A Participatory Approach to Assessing the Climate-Smartness of Agricultural Interventions: The Lushoto Case
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Manda Lucas T., Notenbaert An Maria Omer, Groot Jeroen C.J. 2019. A Participatory Approach to Assessing the Climate-Smartness of Agricultural Interventions: The Lushoto Case. In: Rosenstock T., Nowak A., Girvetz E. (eds) The Climate-Smart Agriculture Papers. Cham, Switzerland: Springer: 163-174 p.
Permanent link to cite or share this item: https://hdl.handle.net/10568/98417
The concept of climate-smart agriculture (CSA) is gaining momentum across the globe. However, it is not specific on what should be covered under its three pillars—productivity, resilience and mitigation. Consequently, CSA encompasses many different agricultural practices/technologies, making it difficult to prioritise CSA objectives. Firstly, there is a lack of clear and workable criteria as well as methods for assessing the climate-smartness of interventions. Secondly, little information exists about the impact of the various interventions already promoted as CSA, especially in the developing world. Finally, CSA prioritisation does not take into account stakeholders’ perspectives to ensure that the interventions are applicable, suitable and of high adoption-potential. Here, we describe a new participatory protocol for assessing the climate-smartness of agricultural interventions in smallholder practices. This identifies farm-level indicators (and indices) for the food security and adaptation pillars of CSA. It also supports the participatory scoring of indicators, enabling baseline and future assessments of climate-smartness to be made. The protocol was tested among 72 farmers implementing a variety of CSA interventions in the climate-smart village of Lushoto, Tanzania. Farmers especially valued interventions that improved soil fertility and structure, reduced surface runoff, and reclaimed degraded land due to the positive impacts on yield and off-season crop agriculture. Mostly, the CSA interventions increased animal production, food production, consumption and income. The protocol is easy to adapt to different regions and farming systems and allows for the better prioritisation of interventions. But we recommend that CSA is adopted as part of a monitoring, evaluation and learning process.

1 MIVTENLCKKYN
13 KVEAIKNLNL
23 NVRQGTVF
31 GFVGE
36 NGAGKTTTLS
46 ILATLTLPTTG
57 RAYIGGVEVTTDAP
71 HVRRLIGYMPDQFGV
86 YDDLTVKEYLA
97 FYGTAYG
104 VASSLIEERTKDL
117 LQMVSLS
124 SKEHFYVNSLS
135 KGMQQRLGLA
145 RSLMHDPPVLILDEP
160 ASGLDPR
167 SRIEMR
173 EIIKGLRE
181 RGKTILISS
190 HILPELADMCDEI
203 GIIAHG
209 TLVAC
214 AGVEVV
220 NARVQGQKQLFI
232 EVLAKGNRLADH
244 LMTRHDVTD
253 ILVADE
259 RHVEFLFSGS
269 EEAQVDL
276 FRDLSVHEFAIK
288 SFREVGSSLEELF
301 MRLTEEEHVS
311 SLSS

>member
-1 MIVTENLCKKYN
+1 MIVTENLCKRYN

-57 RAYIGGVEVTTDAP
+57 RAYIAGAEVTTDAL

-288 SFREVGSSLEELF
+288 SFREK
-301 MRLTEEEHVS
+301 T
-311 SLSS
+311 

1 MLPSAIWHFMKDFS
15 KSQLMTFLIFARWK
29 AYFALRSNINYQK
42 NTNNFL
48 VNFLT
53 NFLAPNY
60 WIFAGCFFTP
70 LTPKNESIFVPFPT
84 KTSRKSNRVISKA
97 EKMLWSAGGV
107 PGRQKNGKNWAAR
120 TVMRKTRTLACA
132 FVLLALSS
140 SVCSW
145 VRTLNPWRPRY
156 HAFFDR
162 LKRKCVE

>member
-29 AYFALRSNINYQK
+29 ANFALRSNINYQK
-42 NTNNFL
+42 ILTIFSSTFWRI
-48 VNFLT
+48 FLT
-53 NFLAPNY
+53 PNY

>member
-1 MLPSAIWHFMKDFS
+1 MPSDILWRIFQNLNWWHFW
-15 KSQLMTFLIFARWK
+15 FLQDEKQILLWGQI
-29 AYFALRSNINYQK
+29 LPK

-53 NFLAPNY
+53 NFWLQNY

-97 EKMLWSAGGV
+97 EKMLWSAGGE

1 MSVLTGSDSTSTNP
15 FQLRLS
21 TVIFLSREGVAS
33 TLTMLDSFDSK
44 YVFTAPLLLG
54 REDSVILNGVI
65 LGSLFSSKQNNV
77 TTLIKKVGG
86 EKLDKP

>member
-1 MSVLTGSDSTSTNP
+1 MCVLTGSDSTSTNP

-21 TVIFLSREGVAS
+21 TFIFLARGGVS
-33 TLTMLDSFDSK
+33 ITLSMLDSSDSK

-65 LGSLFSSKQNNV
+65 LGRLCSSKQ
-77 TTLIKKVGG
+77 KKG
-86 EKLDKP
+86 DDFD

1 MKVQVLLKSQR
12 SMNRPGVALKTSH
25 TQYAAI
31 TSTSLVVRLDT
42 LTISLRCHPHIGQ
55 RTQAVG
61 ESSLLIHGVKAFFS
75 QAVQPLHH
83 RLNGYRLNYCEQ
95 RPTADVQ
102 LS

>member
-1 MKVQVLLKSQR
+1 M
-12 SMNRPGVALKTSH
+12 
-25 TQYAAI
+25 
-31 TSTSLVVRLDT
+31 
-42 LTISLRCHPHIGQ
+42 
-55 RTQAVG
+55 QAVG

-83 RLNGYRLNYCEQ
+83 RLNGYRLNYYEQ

CGIAR Author ORCID iDs
An Maria Omer Notenbaerthttps://orcid.org/0000-0002-6266-2240
Related reference: https://hdl.handle.net/10568/99250